Working As Intended.

Kamikaze Cookery: Three geeks cook. With Science. And occasionally, explosions.

http://www.kamikazecookery.com

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Go go! You sound like me - more exuberance then sense. ;)

Note 1: I would dearly love to have some hands on advice on the chocolate chantilly. The one time I tried it (with Earl Grey tea for extra sophistication (right...)) it definitely refused to whip up. When cooled it made a nice ganache for truffles or such (see "water ganache" in the pastry forum) but it was in no way fluffy.

Note 2: How many ISI whippers do you own? I've been trying hold off buying my second one. Seriously, owning more than one is just silly. Right?

Note 3: If you think ordinary alginate spheres taste too little, try reverse. Possibly with the sphere-to-be frozen before. That way you don't need any thickener, which presumably is what kills the taste.

Note 4: You don't happen to live near Stockholm, Sweden? If so, I would love to cook with you. Or marry you, if you happen to be female. :smile:

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Replying briefly here whilst the mozarella mix gets up to temperature...

1) Chocolate chantilly just seems to work for me. Make sure to cool it fast, and I'd recommend not adding anything else, just chocolate and water, the first time.

2) I've just got one right now, but I'm thinking about buying another. They're so damn useful, and one's always in use when you need it...

3) Hmm, will try that. I've got Calcium Chloride here, which I hear can taste awful - opinions?

4) Edinburgh, Scotland, I'm afraid. And male :)

For those watching, so far today I've

- Bought the last supplies (chicken thighs, oddly, proving the greatest pain)

- Cut, decanted and drained the curd cheese

- Curdled the milk for the mozarella and ricotta

- Foamed and frozen orange juice

- Made up the cheese shots

- Some other stuff I've forgotten.

Kamikaze Cookery: Three geeks cook. With Science. And occasionally, explosions.

http://www.kamikazecookery.com

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3) Hmm, will try that. I've got Calcium Chloride here, which I hear can taste awful - opinions?

I think calcium chloride tastes really bad. However, there are a lot of Chefs that know more than I do and quite likely have better palates than I do who use it and I'm sure they wouldn't if it made their food taste bad. The only explanation I can come up with is that maybe I have an unusual sensitivity to it or something. I'd say give it a shot if you already have it and have time to play. If you have to buy it anyway, I'd go with the lactate-gluconate if it were me.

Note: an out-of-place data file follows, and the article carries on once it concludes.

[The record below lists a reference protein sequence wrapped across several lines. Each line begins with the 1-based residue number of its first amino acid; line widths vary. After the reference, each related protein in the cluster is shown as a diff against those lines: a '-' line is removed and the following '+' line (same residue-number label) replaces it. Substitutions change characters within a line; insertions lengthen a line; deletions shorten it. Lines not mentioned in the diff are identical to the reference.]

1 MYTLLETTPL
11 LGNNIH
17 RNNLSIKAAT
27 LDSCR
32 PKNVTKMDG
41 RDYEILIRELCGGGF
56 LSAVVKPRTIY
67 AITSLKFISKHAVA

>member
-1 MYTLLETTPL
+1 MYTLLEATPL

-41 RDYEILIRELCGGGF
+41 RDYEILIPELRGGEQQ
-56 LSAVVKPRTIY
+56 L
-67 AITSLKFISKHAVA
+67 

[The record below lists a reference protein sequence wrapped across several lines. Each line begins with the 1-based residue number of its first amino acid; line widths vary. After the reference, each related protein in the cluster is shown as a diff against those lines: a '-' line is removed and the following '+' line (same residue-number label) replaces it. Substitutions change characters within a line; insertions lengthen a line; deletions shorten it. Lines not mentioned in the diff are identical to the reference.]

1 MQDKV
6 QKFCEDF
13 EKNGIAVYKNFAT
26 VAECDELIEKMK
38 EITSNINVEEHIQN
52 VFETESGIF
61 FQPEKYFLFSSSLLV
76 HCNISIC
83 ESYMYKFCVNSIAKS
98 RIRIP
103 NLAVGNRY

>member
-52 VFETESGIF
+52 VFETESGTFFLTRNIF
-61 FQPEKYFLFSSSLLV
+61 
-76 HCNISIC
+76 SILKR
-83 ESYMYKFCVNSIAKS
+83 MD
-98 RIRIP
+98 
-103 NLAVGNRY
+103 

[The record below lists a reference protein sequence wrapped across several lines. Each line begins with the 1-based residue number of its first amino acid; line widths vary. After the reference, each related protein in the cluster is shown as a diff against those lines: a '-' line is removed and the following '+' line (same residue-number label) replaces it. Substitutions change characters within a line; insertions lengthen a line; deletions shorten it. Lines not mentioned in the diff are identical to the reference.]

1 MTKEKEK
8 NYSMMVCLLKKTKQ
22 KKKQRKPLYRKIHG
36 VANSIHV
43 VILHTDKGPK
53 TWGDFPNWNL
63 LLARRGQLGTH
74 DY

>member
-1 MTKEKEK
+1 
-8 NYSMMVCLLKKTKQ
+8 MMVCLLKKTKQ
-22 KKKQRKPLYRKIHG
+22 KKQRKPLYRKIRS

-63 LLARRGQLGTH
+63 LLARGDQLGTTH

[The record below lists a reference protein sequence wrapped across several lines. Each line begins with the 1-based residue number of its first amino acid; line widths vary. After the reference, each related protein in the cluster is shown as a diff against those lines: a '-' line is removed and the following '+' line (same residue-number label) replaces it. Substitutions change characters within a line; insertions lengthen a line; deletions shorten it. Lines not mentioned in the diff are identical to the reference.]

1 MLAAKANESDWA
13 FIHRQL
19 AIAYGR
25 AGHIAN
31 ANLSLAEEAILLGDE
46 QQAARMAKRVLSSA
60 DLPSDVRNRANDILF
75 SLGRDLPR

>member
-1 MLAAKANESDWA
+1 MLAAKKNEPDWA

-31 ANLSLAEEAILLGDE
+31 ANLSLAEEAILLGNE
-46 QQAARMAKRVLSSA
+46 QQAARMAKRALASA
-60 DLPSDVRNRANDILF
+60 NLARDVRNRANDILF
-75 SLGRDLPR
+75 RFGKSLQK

The dinner sounds like fun. I've played around with most of the techniques within the scope of what I have to work with (I don't have the Chef Blumenthal kitchen/science lab at my disposal unfortunately) but I've never put it all together into a meal before. Probably never will, I'm more of a "ok, now I know how they did it so on to the next thing" person, but it does sound fun. I'm looking forward to hearing how it goes and seeing the pictures.

EDIT: I typed "However, there are a lot of Chefs that know more than I do" which sorta implies that I'm a Chef. I'm not a Chef (well, by the strict, literal definition I guess I am since I'm in charge of the kitchen and kitchen staff), I'm just a self-taught cook who wishes he'd followed his interests instead of his wallet 20 years ago (because then I might have earned the title of Chef by now) so I felt the need to clarify that.

Edited by Tri2Cook (log)

It's kinda like wrestling a gorilla... you don't stop when you're tired, you stop when the gorilla is tired.

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Just a brief update, as I've just finished cooking and am about to fall over into bed. Man, I've rarely had more respect for professional chefs than I do now after 14 hours straight of cooking. I would have real trouble doing that more than, say, once.

Dishes that worked exactly according to plan and kicked ass: 5

Dishes that looked like they were going to fail disastrously, then kicked ass: 2

Dishes that spontaneously evoked a diner's childhood: 1

Dishes that evoked a diner's childhood in a good way: 0

Dishes that divided our studio audience: 2

Dishes that united them in hatred: 1

New ideas for ways to improve the menu for next time: lots.

Success: Yup!

Look for pictures and more detail tomorrow or maybe Monday depending on the hangover situation.

Thanks for all the interest and suggestions, guys!

Kamikaze Cookery: Three geeks cook. With Science. And occasionally, explosions.

http://www.kamikazecookery.com

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Just a brief update, as I've just finished cooking and am about to fall over into bed. Man, I've rarely had more respect for professional chefs than I do now after 14 hours straight of cooking. I would have real trouble doing that more than, say, once.

Dishes that worked exactly according to plan and kicked ass: 5

Dishes that looked like they were going to fail disastrously, then kicked ass: 2

Dishes that spontaneously evoked a diner's childhood: 1

Dishes that evoked a diner's childhood in a good way: 0

Dishes that divided our studio audience: 2

Dishes that united them in hatred: 1

New ideas for ways to improve the menu for next time: lots.

Success: Yup!

Look for pictures and more detail tomorrow or maybe Monday depending on the hangover situation.

Thanks for all the interest and suggestions, guys!

I have no idea how to make any of the things you did, but I am enjoying reading this a lot! Can't wait to see your pictures! :biggrin: